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Dissertation Abstract

The Application of Q Methodology to Understanding the Experiences of Female Executives in Biotechnology Companies in Massachusetts: A Contextual Perspective

Daun Anderson
Regent University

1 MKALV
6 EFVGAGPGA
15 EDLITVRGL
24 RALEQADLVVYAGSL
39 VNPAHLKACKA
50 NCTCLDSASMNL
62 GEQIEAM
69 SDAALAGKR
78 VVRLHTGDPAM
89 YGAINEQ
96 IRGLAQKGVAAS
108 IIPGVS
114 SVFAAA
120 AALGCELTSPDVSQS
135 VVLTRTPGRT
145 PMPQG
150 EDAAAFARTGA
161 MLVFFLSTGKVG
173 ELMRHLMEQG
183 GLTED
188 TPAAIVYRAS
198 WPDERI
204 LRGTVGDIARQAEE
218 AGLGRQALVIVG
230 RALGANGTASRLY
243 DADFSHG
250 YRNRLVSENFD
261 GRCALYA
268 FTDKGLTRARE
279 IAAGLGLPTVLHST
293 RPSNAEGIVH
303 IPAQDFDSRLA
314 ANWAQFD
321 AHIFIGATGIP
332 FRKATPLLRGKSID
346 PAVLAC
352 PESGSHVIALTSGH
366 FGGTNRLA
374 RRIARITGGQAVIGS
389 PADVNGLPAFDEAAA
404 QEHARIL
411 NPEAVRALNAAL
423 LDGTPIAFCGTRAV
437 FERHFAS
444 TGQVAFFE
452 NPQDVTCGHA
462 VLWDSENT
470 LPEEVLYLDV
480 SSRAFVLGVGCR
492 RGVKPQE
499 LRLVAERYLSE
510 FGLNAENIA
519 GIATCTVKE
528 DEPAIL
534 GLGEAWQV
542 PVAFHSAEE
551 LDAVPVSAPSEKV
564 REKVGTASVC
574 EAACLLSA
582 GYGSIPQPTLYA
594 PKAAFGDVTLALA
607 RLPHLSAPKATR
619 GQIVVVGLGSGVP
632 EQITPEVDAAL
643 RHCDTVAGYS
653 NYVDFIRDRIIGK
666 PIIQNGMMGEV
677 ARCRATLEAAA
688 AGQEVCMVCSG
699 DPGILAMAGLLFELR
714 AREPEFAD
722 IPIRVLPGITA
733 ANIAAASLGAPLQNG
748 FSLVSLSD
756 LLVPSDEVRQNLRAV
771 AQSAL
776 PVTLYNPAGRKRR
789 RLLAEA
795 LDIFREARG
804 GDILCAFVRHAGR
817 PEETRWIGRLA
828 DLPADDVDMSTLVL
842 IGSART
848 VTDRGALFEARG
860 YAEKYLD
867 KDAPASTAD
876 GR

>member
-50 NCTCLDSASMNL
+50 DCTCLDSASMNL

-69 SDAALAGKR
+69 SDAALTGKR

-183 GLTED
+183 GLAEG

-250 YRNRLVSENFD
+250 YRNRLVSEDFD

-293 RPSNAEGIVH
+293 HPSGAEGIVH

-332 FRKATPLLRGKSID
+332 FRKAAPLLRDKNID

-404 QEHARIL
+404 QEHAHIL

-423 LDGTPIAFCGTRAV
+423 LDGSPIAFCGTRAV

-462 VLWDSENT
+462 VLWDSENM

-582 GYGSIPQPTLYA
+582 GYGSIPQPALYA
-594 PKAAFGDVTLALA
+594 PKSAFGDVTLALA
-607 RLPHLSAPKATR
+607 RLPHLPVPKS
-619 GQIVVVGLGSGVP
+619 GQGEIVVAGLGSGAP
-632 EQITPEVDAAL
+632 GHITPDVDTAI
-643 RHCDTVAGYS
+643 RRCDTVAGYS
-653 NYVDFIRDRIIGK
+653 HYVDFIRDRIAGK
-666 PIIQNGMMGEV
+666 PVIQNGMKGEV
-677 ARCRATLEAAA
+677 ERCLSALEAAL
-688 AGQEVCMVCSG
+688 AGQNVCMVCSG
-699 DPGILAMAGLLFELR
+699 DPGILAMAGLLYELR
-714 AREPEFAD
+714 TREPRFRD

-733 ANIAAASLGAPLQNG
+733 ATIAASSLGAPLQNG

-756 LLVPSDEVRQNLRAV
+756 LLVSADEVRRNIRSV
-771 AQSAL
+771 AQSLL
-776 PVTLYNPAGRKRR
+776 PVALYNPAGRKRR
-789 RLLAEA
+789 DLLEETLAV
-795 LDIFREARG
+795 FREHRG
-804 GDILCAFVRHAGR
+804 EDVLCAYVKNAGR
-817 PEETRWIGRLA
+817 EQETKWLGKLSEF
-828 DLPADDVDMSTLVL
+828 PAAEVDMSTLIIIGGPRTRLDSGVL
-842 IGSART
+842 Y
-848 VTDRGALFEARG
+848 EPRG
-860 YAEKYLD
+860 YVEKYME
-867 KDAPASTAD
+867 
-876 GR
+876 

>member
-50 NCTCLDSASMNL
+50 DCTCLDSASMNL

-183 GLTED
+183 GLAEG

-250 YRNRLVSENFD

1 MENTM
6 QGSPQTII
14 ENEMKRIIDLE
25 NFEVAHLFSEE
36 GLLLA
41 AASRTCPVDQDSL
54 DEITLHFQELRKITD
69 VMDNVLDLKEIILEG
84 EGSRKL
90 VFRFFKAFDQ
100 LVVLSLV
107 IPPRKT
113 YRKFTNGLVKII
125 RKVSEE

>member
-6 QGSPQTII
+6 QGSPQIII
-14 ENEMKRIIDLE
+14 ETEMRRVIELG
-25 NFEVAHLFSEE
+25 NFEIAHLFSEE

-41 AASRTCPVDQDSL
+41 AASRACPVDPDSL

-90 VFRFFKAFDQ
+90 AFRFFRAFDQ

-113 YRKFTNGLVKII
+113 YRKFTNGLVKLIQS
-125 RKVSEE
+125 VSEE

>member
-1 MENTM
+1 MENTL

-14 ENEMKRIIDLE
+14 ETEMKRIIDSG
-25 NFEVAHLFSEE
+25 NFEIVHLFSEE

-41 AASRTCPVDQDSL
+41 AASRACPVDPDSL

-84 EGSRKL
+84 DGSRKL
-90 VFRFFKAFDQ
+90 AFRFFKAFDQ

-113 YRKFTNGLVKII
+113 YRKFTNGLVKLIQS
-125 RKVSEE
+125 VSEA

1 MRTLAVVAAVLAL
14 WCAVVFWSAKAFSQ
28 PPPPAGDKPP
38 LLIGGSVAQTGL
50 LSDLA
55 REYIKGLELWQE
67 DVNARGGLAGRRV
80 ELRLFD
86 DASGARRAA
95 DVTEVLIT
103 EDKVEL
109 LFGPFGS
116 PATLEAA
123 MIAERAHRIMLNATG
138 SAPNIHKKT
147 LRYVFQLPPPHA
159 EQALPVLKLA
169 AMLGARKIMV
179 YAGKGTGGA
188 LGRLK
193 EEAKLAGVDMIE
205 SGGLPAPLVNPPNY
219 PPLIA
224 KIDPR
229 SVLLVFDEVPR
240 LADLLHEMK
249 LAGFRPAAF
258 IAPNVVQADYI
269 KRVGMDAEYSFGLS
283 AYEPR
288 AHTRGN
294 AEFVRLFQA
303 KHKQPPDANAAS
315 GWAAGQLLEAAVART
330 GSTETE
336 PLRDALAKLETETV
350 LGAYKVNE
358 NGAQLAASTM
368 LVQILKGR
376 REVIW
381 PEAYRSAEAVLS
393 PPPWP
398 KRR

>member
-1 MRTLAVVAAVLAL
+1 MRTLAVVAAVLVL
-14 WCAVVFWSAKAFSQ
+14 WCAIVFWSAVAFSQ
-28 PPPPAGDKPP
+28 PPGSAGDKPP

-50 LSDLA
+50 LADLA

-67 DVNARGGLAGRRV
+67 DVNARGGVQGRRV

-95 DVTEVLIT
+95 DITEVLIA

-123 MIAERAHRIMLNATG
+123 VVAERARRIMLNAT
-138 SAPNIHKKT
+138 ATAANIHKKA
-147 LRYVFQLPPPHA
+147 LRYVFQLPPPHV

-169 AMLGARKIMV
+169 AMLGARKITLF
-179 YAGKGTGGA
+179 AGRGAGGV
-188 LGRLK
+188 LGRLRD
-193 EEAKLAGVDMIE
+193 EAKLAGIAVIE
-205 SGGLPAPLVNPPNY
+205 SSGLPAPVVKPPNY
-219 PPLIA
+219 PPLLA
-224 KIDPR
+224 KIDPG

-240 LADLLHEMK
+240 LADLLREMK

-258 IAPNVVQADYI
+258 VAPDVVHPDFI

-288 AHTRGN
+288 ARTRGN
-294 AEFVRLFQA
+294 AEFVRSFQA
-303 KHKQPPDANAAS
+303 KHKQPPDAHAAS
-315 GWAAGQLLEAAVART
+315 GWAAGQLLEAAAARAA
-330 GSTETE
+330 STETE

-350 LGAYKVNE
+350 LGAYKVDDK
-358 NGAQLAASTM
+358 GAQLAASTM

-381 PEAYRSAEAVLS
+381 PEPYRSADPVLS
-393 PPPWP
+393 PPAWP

The top management team (TMT) of an organization includes the senior executives who formulate strategic decisions and serve as a link between the organization and its environment. Given their pivotal role, it is unfortunate that most TMTs do not include women who make up 47% of the workforce in the United States. While they have moved rapidly into middle management positions, most women have encountered the glass ceiling as a barrier to attaining more senior leadership positions. In order to remain competitive, companies must recognize and promote their most talented people, both male and female. The biotechnology industry seems to provide an environment in which this is taking place. This two-phase qualitative/quantitative research study used Q methodology to uncover and describe the subjective perceptions of 25 women at the Vice President level and above in 21 biotechnology companies in Massachusetts. Q methodology offers a systematic way to present an individual's viewpoints, values, thoughts, and attitudes. It combines the strengths of both qualitative and quantitative research, and it is ideally suited to examining subjectivity. Through web-based interview questions and Q sorts, the 25 women responded to questions and rank ordered statements regarding the environments in which they worked. The resulting data were analyzed using centroid factor analysis and theoretical rotation. The results of this study revealed three distinct factors or groupings of women who shared similar views. The first group consisted of 15 women who saw their companies as places where women enjoyed upward mobility in an atmosphere of teamwork and integrity. By contrast, the second group included only 2 women, both of whom perceived political behavior and other barriers to women's career advancement. The 3 women in the third group felt that women could advance as long as they understood the role of politics in decision making and the importance of individual achievement. The author offers three suggestions for future research that focus on lower level women's perceptions of the contexts in which they work, the experiences of senior executive women in biotechnology companies outside of the United States, and women at senior levels in the high tech industry.